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  • Meg

a director's POV: what an actor brings

When I look back on my work as an actor and director, I often reflect on how my directing

experience has likely changed how I would behave as an actor in a rehearsal room now. I

wanted to reflect on two mistakes that I sometimes made as an actor and the opposites that, as a director, I love looking for in the actors I work with.


1. Being flexible to the point of becoming a puppet.


When I was a kid, I would start rehearsals with a strong idea about the character. But the more I trained and the older I got, I shifted a bit to having a more flexible approach. When I started acting, it was back in an era I think where artists had less freedom and agency. It was praised, when I was a teenager, to be a puppet for the director; flexible to the point of giving up your core beliefs about the individuality of these characters. I think I started to teach myself that being a good actor was about being what the director wanted you to be.


As a director now, I look for an actor that will bring me their fight. By this, I don’t mean attitude and anger (gosh, please no). I mean that they have done enough work and have enough confidence in the character they want to create that they are willing to give me bold choices and willing to ask to try something a different way. The theatre I can create individually is way more boring than what a team of talented people can create as an ensemble. I like flexible actors and ultimately, if the director feels a character needs to be performed a certain way for a good reason, then go with it. But keep that fire and confidence in who you believe that character to be.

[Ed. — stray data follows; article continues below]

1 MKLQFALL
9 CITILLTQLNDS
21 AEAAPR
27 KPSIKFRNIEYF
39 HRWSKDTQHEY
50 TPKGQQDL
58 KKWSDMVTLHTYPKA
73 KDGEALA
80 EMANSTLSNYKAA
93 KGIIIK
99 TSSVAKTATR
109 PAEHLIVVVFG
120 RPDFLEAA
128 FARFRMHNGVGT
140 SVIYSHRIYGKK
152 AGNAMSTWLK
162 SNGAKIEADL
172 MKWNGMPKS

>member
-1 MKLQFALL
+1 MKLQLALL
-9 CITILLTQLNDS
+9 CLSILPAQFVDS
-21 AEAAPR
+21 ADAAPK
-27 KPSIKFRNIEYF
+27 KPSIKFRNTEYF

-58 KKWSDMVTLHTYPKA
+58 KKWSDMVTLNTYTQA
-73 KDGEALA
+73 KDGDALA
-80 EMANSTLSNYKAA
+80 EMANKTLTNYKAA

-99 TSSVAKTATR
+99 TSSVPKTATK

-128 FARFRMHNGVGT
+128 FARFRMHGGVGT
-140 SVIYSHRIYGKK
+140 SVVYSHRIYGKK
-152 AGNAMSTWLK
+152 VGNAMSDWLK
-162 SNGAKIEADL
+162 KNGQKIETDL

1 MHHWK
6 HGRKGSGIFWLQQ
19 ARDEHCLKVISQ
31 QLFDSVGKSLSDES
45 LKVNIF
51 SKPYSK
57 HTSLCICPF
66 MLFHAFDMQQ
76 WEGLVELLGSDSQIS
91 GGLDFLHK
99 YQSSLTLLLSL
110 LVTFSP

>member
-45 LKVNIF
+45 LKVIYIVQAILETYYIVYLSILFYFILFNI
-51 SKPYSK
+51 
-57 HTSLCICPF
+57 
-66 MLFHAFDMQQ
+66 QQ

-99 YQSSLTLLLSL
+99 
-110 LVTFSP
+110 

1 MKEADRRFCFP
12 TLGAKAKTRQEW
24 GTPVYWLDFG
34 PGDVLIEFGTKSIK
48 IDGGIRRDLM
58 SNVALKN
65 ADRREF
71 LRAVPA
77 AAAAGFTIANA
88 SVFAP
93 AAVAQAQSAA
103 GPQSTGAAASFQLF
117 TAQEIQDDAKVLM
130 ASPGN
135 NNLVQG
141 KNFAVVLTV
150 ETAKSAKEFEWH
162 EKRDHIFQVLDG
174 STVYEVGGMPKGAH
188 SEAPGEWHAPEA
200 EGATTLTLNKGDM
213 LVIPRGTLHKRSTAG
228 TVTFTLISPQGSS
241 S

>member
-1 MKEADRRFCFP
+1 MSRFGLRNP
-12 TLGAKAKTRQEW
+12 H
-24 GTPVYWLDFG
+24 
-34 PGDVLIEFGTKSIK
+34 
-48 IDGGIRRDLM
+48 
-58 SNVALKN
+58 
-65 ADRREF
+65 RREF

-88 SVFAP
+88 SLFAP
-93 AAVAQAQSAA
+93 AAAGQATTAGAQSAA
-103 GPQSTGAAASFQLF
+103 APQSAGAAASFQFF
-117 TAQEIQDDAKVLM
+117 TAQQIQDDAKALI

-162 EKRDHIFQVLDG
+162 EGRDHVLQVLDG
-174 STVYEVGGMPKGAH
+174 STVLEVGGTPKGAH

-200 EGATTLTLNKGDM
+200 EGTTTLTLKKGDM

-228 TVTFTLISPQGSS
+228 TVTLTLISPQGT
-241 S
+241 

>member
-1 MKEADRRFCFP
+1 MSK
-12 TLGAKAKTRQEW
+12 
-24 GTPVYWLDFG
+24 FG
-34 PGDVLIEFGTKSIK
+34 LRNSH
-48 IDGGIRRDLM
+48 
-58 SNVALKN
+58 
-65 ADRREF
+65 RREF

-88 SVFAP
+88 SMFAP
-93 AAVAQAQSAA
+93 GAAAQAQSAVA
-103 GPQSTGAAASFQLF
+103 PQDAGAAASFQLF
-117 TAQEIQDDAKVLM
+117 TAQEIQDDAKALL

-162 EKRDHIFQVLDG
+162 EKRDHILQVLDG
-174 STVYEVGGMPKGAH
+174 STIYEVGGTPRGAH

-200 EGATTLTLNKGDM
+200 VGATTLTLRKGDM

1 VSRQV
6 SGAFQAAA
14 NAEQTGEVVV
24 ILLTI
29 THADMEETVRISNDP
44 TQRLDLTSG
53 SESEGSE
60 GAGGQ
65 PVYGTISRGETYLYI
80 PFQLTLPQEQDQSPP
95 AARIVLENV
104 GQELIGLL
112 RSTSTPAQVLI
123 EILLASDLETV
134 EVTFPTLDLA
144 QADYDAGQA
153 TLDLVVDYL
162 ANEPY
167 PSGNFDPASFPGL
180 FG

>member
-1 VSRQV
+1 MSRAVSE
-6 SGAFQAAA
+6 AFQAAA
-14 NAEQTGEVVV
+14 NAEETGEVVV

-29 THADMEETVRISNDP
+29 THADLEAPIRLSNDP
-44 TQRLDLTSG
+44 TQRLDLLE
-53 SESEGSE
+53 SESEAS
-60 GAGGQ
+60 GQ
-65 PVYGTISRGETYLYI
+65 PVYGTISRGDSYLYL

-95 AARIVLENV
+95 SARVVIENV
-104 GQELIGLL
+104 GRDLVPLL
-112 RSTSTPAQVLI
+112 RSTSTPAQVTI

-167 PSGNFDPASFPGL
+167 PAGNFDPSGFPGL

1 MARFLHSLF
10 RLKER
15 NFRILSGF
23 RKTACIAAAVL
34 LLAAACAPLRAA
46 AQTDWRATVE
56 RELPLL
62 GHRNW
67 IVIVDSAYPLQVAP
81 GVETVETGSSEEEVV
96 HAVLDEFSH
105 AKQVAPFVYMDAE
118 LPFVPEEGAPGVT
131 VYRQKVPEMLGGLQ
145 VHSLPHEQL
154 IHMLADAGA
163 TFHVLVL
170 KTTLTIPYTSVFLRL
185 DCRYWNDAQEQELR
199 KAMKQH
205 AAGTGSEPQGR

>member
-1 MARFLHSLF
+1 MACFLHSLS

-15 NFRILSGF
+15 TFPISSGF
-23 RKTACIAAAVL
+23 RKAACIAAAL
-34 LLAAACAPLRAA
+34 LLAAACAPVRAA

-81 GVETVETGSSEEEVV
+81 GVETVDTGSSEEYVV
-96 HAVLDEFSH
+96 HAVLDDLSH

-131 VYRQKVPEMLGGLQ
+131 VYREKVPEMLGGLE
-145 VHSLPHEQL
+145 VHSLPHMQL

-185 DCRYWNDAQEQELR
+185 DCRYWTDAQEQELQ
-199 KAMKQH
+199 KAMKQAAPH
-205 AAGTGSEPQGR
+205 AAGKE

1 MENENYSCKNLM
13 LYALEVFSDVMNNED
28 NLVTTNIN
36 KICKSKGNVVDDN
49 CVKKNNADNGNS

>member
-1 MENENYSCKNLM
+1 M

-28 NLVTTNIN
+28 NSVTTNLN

2. Keep quiet about personal things that affect my work.

When I was starting out as a young actor, I was told to “keep my personal life at the door”. It

followed the idea that your personal life had no place in the rehearsal room. It would be

unprofessional to let anything get in the way of the art. So if you’ve had a bad day, suck it up

and act like you’re fine. But if your dog is sick or your car got a flat tire on the way to rehearsal, how on earth is that not going to come into the space? Don’t get me wrong, compartmentalizing is a great skill to have as an artist. But as a director, I look for an actor that will be compassionate to themselves. While I won’t ever demand personal details about an actor’s life, it is very important to me and the art that I am made aware of things that might affect you in the space. It doesn’t mean that I will change my behaviour or judge you, but it will mean that I am better able to support you. For example, if I knew that a relative was sick, I might not choose to work on the hospice scene in the play that day. Or I might be better prepared to take a few extra breaks or get some additional support in the room for you. Knowledge helps me to be a better director for you. So, it’s okay to be human. In fact, maybe it’s what made me cast you in the first place.

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